TO ANYONE WHO grew up in the 1970s, the sad tale of the American household that woke on Christmas morning to find a dead parrot under the tree might conjure a certain Monty Python skit. But on 25 December 1929 it was not funny … not funny at all.
This prostate Polly marked the start of an outbreak of parrot fever of an entirely different nature to that which had gripped the Japanese. This was a fever that had at least a one in six chance of killing people who contracted it from caged birds.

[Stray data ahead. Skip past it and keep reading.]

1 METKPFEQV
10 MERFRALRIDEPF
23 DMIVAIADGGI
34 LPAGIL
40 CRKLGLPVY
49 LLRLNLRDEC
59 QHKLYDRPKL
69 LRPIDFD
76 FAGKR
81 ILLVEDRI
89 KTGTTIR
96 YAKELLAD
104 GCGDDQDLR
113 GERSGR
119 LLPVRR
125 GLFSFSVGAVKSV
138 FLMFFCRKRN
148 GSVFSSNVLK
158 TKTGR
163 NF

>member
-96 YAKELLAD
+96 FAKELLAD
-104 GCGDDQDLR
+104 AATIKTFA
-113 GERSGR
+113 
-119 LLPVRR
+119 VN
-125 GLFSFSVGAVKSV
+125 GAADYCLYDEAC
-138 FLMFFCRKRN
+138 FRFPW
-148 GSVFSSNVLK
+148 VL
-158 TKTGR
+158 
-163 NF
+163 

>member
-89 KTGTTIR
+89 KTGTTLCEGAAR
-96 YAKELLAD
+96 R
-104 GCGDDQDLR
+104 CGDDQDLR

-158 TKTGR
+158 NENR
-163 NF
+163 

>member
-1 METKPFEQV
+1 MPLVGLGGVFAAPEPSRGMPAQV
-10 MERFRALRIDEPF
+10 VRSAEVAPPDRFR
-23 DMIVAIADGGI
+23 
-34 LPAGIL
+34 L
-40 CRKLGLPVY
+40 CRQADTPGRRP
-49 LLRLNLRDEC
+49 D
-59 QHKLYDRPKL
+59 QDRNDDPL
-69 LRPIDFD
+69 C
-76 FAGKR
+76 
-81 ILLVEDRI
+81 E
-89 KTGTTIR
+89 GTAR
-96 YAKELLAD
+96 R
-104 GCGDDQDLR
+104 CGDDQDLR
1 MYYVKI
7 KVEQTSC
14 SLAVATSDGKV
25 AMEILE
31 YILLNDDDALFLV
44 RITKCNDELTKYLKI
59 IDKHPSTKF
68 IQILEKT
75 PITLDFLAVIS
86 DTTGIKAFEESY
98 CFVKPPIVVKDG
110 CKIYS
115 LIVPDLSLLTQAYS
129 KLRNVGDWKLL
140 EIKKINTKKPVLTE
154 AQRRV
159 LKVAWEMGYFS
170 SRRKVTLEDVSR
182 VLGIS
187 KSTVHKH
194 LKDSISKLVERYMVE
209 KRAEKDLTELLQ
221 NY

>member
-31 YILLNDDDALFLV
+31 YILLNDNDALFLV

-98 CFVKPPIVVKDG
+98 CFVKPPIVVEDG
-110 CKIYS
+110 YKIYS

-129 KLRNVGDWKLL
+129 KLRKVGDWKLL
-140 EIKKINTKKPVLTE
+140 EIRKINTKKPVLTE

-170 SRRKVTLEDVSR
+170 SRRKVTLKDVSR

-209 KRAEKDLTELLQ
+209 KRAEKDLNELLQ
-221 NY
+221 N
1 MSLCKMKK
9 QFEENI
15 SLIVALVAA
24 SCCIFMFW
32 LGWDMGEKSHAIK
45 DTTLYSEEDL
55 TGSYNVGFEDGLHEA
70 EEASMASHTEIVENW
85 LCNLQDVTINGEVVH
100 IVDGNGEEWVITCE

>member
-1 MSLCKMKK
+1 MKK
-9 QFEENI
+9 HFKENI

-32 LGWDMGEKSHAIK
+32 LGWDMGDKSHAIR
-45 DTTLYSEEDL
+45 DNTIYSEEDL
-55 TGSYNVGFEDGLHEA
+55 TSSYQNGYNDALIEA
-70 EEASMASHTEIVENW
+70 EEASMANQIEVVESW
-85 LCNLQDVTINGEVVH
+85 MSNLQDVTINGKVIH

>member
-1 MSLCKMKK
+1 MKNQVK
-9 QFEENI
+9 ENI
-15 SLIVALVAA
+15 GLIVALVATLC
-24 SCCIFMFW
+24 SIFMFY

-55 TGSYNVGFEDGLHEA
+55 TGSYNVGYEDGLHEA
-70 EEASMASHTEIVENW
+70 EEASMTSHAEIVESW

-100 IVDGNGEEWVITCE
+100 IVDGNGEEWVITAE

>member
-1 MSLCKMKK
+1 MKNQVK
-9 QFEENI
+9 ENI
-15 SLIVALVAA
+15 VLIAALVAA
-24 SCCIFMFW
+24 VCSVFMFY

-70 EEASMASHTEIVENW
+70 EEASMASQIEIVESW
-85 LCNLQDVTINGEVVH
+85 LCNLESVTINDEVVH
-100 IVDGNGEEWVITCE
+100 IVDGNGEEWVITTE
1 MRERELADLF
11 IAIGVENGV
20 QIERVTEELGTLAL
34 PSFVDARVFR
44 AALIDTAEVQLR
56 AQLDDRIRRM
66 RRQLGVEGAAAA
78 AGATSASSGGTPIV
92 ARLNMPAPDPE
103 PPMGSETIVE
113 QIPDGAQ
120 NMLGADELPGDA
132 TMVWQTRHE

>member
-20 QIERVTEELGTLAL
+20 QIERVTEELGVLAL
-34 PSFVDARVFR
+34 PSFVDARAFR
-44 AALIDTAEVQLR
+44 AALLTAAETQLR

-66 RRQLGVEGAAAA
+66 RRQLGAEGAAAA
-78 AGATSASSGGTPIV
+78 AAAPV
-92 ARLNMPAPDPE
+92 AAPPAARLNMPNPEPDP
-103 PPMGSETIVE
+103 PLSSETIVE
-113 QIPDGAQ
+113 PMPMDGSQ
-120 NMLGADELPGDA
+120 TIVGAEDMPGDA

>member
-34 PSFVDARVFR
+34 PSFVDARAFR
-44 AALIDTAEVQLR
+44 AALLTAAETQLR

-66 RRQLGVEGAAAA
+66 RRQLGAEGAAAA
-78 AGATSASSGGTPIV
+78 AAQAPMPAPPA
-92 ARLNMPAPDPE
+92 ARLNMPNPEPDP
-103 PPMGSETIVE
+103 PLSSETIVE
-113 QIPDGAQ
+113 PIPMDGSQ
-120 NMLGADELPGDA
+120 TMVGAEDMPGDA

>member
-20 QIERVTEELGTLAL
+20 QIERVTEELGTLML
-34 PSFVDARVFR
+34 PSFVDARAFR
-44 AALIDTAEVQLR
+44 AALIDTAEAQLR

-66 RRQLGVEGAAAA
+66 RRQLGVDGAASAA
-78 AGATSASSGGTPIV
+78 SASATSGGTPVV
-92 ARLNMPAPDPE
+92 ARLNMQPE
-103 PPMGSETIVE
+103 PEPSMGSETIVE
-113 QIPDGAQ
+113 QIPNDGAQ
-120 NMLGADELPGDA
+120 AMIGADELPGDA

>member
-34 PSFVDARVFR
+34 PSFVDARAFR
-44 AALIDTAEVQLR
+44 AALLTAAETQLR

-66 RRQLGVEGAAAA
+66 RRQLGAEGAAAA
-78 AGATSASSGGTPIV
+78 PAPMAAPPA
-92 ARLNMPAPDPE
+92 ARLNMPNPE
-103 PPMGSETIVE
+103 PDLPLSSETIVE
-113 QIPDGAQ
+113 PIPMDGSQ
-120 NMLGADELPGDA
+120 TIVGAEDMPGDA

It put the panic in pandemic and generated improbable headlines like ‘Coroner’s Warning Against Fondling Parrots, Grave Risk in Kissing Birds’. People literally ran past pet shops holding handkerchiefs over their noses and mouths. As Harvard history professor Jill Lepore put it in The New Yorker 80 years later, ‘Before it was over, an admiral in the U.S. Navy ordered sailors at sea to cast their pet parrots into the Ocean.